Pope Francis has become one of the most talked about popes since Pope St. John Paul II. He’s also one of the most controversial popes of our era, but only because he speaks to a world that is focused on the political agenda – where everything breaks down into a political haze of Liberal vs. Conservative; Democrat vs. Republican; Left vs. Right. The Left touts him as their new mouthpiece for bringing a moral cause to their agenda. The Right accuses him of being a Marxist. He’s affectionately called the “Pope of the Left.” It’s a strange world we now live in where the leader of the Catholic Church – which is the most hated institution of the Left – has now become their hero. But Pope Francis is perhaps the world’s leading genius when it comes to evangelization and conversion.
I must admit, I identify primarily as Conservative. I’ve voted Republican in every election. I’ve championed their cause, stood up for their ideals, and argued for Conservatism my whole life. I’ve lived most of my life believing that Conservatism is the political ideal that most closely aligns with Catholicism, and therefore Truth. I’ve gone through life arrogantly thinking that I was approaching Truth with reason and logic. Whenever I would argue my case, what I believed to be logical arguments, only landed on deaf ears and turned people away. I grew frustrated with those around me who didn’t hold the same beliefs. I never treated them unjustly, but I definitely didn’t treat them with charity either, beginning to think that people were just too emotional to understand the Truth.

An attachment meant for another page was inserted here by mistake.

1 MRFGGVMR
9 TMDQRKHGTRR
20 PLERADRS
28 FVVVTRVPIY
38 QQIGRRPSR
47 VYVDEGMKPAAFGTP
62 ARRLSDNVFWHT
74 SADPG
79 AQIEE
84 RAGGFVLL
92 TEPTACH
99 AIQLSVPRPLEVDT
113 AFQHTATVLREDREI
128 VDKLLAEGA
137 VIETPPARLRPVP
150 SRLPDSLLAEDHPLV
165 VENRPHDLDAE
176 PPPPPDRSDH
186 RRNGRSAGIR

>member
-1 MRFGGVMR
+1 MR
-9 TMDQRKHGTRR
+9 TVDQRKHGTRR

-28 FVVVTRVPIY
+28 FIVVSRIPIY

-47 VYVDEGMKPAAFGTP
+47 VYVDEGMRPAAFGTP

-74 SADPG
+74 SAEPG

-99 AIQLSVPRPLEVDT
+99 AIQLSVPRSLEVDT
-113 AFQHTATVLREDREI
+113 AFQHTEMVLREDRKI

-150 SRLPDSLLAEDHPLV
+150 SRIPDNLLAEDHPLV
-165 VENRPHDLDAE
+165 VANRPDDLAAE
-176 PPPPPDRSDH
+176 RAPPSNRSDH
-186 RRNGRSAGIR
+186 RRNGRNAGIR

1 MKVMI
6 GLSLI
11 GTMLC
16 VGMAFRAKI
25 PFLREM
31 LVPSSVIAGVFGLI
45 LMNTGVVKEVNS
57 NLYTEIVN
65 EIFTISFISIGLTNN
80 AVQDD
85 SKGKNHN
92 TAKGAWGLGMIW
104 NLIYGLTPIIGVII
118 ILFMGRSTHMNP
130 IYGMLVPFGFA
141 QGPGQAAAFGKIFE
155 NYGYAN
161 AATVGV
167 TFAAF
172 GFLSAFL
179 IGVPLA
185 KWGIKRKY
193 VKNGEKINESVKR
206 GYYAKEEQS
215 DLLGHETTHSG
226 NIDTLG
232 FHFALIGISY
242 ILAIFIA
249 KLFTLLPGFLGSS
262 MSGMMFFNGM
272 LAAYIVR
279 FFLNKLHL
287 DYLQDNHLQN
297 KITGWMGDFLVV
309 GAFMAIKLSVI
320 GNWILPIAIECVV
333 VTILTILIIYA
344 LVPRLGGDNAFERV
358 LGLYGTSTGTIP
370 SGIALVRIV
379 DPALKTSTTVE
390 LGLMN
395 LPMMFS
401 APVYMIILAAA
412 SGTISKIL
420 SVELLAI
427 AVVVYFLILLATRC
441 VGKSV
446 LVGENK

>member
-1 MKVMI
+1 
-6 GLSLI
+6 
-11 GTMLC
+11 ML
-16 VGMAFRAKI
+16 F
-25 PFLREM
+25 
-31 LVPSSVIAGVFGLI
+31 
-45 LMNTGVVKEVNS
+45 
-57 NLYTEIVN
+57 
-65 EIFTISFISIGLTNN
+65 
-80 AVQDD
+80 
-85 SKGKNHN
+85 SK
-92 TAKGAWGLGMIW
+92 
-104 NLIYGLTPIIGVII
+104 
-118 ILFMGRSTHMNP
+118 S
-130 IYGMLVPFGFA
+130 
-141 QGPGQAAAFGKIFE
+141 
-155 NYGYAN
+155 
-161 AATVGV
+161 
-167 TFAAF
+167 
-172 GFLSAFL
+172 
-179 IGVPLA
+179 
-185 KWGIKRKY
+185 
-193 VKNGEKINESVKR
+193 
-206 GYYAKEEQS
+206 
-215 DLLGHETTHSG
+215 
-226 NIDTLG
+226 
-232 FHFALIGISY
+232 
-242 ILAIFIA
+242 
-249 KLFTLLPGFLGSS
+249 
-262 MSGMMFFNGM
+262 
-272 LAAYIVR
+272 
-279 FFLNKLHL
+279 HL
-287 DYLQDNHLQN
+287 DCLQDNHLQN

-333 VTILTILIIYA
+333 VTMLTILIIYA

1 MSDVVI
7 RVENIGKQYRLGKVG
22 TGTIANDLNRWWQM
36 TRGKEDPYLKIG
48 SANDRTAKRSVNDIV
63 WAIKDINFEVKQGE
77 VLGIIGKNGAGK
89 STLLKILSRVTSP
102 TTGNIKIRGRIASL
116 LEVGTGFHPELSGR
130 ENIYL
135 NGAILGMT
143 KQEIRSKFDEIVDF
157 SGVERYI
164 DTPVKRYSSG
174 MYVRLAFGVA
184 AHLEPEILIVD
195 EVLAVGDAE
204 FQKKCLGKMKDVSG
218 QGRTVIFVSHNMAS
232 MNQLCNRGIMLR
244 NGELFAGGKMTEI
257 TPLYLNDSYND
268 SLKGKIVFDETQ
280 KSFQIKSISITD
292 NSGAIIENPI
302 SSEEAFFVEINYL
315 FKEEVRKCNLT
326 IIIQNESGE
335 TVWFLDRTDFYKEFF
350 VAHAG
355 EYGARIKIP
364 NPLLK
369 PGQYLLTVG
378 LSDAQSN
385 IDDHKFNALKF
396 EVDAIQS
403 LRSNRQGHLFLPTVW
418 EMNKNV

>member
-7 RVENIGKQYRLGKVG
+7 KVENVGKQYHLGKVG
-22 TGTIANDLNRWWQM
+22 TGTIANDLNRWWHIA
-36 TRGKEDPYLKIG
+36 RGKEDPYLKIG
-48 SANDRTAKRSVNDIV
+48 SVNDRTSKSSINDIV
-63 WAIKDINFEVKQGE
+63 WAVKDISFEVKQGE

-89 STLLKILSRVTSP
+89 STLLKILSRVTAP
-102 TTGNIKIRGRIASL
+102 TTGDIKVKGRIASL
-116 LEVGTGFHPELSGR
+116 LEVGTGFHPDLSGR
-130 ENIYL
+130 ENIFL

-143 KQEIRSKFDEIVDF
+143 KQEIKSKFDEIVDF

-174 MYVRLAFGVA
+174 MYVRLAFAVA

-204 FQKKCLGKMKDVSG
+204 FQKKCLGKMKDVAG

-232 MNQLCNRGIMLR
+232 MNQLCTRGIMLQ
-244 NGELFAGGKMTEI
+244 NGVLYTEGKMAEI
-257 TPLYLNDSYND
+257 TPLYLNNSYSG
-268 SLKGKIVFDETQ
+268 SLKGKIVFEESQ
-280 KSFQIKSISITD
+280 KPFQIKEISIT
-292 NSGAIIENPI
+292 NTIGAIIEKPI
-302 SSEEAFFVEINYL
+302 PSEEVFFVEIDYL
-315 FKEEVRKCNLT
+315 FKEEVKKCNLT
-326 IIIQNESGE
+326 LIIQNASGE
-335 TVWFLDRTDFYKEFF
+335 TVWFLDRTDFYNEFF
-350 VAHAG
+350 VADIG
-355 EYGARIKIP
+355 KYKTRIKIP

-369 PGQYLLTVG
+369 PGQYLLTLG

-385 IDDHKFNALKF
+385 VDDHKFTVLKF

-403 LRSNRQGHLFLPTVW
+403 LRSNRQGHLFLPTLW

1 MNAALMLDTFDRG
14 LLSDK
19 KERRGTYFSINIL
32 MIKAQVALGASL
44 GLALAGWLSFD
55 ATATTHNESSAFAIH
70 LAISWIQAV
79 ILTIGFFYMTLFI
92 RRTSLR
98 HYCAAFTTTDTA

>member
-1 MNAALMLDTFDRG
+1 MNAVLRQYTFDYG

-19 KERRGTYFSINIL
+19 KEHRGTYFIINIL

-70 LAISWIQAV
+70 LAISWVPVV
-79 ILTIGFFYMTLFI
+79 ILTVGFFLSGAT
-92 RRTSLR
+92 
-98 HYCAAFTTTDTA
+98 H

Boy, how arrogant does that sound?
I never once stopped to think that perhaps it wasn’t my defense of the Truth, but rather my way of defending that was the problem.
It wasn’t until I started listening to Pope Francis that I began to see that what I was doing was trying to win people’s minds instead of winning their hearts as Christ had done. As Christians, we are called to bear witness to Christ, which we so often forget. After listening to and watching Pope Francis, I began to see that I wasn’t bearing witness to Christ at all. Pope Francis challenged my way of thinking about my Faith and how I was practicing it. I realized I was missing the most important virtue to practice, a virtue that Pope Francis extols the most – charity.
Most people think of charity and their first reaction is always that charity means sacrifice or the giving of some material item, but that is only one aspect of charity. As defined by the Catechism,
Charity is the theological virtue by which we love God above all things for His own sake, and our neighbor as ourselves for the love of God. Jesus makes charity the new commandment…When Jesus says: “As the Father has loved me, so have I loved you; abide in my love.” And again: “This is my commandment, that you love one another as I have loved you” (Jn 15:9, 12). §1822-1823
In a nutshell, charity is the practice of love – willing the good of another – and the results are joy, peace, and mercy. It is mercy that Pope Francis is focusing on when dealing with opponents of Catholicism and Truth. Mercy and charity are two often misunderstood concepts. It’s used as a cop-out in today’s society, or a get-out-of-jail-free card. In reality, these two words have been hijacked by relativists and modernists who would like us to believe that these words mean the acceptance of people’s sinful lifestyle. To them, Pope Francis is the ultimate hero, turning what they believe is a judgmental, totalitarian, and closed-door institution into an anything-goes, open-door institution. But this couldn’t be further from the truth. Pope Francis isn’t changing Catholic doctrine. He isn’t making room for the acceptance of people’s sinful lifestyles. He is defending Catholicism with Scriptural charity and mercy. He is evangelizing by reaching out to the misguided, meeting them on their level, and lifting them up.